The next generation farmhand in Japan’s ageing rural heartland may be a drone.
For several months, developers and farmers in northeast Japan have been testing a new drone that can hover above paddy fields and perform backbreaking tasks in a fraction of the time it takes for elderly farmers.
“This is unprecedented high technology,” said Isamu Sakakibara, a 69-year-old rice farmer in the Tome area, a region that has supplied rice to Tokyo since the 17th century.
Developers of the new agricultural drone say it offers high-tech relief for rural communities facing a shortage of labour as young people leave for the cities.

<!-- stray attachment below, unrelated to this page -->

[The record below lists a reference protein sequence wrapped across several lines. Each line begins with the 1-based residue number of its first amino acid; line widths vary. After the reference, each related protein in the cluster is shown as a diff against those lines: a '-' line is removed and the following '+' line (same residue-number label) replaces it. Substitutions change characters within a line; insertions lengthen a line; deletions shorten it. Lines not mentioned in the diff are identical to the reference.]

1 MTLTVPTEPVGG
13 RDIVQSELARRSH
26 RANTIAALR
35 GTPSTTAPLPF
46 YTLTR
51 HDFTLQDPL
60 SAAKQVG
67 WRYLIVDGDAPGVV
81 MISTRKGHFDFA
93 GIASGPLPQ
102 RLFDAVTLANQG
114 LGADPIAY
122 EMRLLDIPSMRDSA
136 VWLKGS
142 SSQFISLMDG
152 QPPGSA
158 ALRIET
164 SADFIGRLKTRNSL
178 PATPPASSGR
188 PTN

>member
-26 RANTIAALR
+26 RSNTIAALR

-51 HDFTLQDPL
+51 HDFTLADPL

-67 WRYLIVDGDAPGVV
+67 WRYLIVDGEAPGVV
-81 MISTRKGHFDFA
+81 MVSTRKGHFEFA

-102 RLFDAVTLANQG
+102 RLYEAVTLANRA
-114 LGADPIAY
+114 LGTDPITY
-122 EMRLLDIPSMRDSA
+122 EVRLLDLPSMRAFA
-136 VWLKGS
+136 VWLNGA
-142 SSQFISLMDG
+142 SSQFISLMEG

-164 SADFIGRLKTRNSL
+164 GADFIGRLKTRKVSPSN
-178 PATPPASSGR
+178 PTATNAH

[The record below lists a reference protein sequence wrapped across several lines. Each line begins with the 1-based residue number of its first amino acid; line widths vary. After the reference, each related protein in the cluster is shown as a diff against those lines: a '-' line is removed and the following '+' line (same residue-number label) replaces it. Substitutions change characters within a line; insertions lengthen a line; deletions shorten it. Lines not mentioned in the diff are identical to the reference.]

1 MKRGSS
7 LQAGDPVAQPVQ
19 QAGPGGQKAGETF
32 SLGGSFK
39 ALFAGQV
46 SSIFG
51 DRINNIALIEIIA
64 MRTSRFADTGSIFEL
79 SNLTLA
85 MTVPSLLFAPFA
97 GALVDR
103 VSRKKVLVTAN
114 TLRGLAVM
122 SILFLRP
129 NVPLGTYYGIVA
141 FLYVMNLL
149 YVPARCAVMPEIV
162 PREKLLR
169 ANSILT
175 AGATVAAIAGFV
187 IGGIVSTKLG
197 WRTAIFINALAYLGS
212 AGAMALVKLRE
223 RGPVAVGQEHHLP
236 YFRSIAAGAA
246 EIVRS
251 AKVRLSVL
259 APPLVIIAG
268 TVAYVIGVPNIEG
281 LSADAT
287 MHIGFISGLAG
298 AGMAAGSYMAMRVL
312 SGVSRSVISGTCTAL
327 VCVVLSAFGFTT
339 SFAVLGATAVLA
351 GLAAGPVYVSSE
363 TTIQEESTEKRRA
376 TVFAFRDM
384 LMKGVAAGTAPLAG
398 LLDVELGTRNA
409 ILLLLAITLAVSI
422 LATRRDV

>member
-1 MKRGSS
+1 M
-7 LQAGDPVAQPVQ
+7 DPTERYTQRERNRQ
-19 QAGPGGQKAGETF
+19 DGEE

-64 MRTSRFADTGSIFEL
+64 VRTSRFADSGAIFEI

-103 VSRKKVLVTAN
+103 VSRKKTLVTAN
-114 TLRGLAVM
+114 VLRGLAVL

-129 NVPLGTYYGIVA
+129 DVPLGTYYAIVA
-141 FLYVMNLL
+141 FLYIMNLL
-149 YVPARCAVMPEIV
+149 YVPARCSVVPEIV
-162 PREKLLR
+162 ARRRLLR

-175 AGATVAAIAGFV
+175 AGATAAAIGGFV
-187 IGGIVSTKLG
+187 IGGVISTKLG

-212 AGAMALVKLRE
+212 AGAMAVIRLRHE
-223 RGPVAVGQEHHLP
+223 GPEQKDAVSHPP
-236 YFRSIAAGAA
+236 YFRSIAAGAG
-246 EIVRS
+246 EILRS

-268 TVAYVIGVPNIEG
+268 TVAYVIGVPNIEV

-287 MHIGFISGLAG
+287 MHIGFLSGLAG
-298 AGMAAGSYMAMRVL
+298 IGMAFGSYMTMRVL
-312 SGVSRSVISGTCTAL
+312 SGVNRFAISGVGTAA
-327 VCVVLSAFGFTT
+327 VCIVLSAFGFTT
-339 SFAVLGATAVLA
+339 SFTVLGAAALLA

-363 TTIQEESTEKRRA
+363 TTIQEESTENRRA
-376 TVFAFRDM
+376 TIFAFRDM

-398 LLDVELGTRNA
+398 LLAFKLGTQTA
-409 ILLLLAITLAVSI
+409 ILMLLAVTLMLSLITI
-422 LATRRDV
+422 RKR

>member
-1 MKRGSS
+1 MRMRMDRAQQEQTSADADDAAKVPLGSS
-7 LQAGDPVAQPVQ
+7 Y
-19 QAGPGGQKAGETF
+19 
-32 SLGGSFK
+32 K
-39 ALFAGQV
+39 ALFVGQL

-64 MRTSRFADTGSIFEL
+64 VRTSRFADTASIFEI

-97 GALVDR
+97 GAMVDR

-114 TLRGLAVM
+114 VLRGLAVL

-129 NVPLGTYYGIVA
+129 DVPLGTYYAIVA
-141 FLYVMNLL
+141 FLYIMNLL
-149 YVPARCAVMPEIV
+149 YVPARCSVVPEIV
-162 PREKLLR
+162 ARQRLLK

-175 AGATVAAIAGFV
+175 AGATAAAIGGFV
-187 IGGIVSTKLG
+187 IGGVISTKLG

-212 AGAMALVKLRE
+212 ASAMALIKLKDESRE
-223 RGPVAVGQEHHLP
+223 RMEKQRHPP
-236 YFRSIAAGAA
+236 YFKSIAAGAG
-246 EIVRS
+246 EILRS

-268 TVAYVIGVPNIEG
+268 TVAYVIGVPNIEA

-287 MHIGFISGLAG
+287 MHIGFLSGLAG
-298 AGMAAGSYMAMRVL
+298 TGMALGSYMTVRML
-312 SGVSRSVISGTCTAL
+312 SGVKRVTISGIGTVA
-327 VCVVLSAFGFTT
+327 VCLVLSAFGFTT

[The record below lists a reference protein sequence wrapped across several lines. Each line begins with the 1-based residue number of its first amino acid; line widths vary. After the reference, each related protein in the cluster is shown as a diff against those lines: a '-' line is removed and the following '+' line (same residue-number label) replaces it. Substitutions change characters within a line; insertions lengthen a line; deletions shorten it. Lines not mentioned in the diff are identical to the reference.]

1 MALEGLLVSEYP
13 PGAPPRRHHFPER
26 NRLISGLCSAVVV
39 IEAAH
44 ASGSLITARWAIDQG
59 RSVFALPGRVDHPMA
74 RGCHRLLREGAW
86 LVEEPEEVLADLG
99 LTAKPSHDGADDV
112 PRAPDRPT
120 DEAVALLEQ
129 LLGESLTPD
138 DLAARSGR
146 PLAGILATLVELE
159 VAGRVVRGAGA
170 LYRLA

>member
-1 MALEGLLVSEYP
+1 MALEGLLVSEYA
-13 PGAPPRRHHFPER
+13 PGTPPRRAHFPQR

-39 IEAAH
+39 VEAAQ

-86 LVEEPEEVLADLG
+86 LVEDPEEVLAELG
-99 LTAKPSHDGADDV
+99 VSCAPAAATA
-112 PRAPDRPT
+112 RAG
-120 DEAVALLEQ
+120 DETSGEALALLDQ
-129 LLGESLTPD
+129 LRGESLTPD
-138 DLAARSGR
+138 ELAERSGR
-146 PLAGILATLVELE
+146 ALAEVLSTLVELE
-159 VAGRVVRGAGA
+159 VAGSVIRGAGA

“As we face a shortage of next-generation farmers, it’s our mission to come up with new ideas to raise productivity and farmers’ income through the introduction of cutting-edge technologies such as drones,” said Sakakibara, who is also the head of JA Miyagi Tome, the local agricultural cooperative.
The drone can apply pesticides and fertilizer to a rice field in about 15 minutes – a job that takes more than an hour by hand and requires farmers to lug around heavy tanks.
The Nile-T18 was developed by drone start-up Nileworks Inc and recently tested in collaboration with JA Miyagi Tome and trading house Sumitomo Corp.